In July 2020, a cyber-enabled influence campaign, dubbed Ghostwriter, was spotted. It mainly targeted Poland, Lithuania, and Latvia. However, based on some developments reported by researchers, the campaign has been attributed to an uncategorized threat actor.

Key findings

  • Between October 2020 and January 2021, five new Ghostwriter-related activities were conducted in both English and Polish.
  • The operations used compromised Facebook, Twitter, and Instagram accounts of Polish officials.
  • The operations aimed at discrediting the ruling political coalition.

Operation trends

The incidents shared consistent themes:
  • Two spread compromising photos of officials and people they are connected with.
  • Two spread false allegations about respective officials criticizing female activists.
  • One disseminated rumor about an official wanting to relinquish her affiliation with the PiS party.


  • Parts of the campaign have been connected to UNC1151 as several emails, artifacts, and documents linked to the threat actor were used in the Ghostwriter campaign.
  • The narratives, chronology, and content of at least 13 emails sent to various Europe and U.S.-based media outlets by UNC1151 lined up with previous Ghostwriter operations.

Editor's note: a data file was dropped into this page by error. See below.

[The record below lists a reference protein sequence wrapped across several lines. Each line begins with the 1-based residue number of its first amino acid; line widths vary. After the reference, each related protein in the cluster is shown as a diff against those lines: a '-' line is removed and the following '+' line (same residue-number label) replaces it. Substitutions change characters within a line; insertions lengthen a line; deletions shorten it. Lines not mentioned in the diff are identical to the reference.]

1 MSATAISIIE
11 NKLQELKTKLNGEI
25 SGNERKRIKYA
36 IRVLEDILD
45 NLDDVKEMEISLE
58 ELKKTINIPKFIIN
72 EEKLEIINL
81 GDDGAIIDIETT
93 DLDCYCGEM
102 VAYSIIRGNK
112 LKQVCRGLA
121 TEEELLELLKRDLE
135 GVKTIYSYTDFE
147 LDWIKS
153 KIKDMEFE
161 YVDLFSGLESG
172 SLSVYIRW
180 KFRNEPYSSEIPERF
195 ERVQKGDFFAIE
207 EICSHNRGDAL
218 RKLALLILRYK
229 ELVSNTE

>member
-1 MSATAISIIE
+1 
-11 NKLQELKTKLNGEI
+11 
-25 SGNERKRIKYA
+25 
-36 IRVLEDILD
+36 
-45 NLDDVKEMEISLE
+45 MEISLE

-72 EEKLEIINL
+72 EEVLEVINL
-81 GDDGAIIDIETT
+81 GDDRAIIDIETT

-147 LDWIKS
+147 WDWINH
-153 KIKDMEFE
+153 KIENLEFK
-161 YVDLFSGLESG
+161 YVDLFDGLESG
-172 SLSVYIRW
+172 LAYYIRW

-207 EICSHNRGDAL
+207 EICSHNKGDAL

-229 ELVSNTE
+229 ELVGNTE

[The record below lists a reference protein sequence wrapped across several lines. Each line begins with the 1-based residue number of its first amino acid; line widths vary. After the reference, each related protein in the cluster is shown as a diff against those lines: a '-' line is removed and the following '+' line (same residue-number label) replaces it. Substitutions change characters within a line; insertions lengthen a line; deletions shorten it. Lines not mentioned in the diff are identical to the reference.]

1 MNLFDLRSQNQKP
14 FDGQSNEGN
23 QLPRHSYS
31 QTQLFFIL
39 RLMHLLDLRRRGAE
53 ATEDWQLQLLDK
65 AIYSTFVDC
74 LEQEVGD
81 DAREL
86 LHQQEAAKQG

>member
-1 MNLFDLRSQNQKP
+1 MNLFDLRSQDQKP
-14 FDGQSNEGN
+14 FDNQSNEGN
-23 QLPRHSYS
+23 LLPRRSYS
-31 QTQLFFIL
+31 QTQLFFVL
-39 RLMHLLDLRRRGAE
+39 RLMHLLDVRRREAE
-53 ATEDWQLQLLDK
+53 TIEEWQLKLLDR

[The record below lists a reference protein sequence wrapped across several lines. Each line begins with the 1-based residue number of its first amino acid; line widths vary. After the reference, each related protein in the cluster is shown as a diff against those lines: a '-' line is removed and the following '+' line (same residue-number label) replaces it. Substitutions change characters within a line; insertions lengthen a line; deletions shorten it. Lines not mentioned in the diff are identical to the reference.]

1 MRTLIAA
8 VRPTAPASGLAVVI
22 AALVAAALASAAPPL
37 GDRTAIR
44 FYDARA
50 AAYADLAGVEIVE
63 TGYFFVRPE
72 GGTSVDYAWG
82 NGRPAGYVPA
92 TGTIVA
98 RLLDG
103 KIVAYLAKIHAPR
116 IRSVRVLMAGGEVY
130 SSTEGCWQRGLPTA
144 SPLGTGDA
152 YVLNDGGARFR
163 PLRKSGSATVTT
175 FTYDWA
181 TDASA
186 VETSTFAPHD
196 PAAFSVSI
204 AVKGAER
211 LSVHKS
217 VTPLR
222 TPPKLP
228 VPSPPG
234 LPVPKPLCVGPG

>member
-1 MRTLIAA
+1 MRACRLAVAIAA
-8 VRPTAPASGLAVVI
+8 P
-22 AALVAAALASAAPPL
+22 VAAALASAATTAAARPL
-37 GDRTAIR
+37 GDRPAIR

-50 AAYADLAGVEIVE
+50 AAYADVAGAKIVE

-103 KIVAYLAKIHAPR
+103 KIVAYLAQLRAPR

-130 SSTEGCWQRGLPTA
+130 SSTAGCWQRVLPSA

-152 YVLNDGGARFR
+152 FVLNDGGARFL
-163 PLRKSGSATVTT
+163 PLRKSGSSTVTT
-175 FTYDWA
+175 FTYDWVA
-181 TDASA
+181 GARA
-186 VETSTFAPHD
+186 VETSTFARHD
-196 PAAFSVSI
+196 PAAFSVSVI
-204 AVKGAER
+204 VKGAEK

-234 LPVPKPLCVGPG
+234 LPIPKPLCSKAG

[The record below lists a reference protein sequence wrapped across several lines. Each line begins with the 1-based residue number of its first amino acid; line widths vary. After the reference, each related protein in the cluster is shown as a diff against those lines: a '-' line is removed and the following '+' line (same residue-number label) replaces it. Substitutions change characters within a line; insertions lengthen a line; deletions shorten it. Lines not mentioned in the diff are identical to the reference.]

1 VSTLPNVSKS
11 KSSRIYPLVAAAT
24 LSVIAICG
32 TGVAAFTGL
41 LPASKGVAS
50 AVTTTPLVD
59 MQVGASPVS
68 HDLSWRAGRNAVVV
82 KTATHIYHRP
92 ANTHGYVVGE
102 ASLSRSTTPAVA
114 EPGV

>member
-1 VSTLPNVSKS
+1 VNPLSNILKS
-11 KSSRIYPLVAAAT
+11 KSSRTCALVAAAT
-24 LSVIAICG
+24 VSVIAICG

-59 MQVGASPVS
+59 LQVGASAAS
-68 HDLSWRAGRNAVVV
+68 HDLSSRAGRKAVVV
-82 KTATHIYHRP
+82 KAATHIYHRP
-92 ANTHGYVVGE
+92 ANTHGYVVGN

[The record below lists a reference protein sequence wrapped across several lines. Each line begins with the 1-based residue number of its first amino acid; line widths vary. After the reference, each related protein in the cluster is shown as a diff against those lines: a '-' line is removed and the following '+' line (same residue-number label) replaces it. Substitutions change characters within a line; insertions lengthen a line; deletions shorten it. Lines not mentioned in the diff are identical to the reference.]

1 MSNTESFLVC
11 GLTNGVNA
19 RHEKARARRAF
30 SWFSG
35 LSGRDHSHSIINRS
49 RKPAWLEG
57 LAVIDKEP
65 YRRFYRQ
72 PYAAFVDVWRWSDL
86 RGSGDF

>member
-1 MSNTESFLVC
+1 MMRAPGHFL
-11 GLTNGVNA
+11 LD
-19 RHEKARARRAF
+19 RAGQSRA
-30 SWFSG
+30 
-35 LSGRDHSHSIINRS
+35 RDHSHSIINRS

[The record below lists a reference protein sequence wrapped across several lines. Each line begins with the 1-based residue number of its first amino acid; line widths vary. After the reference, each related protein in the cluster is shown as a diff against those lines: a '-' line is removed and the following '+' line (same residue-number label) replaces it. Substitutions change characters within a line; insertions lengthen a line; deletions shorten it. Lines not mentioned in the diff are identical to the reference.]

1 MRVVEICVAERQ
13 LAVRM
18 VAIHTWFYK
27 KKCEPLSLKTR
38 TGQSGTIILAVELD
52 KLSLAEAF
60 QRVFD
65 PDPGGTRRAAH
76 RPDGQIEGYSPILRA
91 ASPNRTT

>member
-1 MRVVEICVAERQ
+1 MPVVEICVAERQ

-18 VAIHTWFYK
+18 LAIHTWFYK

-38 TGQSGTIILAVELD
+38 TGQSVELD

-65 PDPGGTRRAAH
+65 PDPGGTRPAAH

• Technical indicators point that the email accounts belonging to Polish officials were compromised by the threat group during the same timeframe they were used in the Ghostwriter campaign.

The bottom line

UNC1151 has not been connected to any known threat actor and is primarily involved in credential harvesting and malware delivery via spear-phishing attacks. The expansion of the narratives and tactics, techniques, and procedures (TTPs) of the Ghostwriter campaign suggests that at least some parts of the campaign are conducted by this threat actor. Nevertheless, current intelligence gaps did not allow researchers to conclusively attribute Ghostwriter to UNC1151.

Cyware Publisher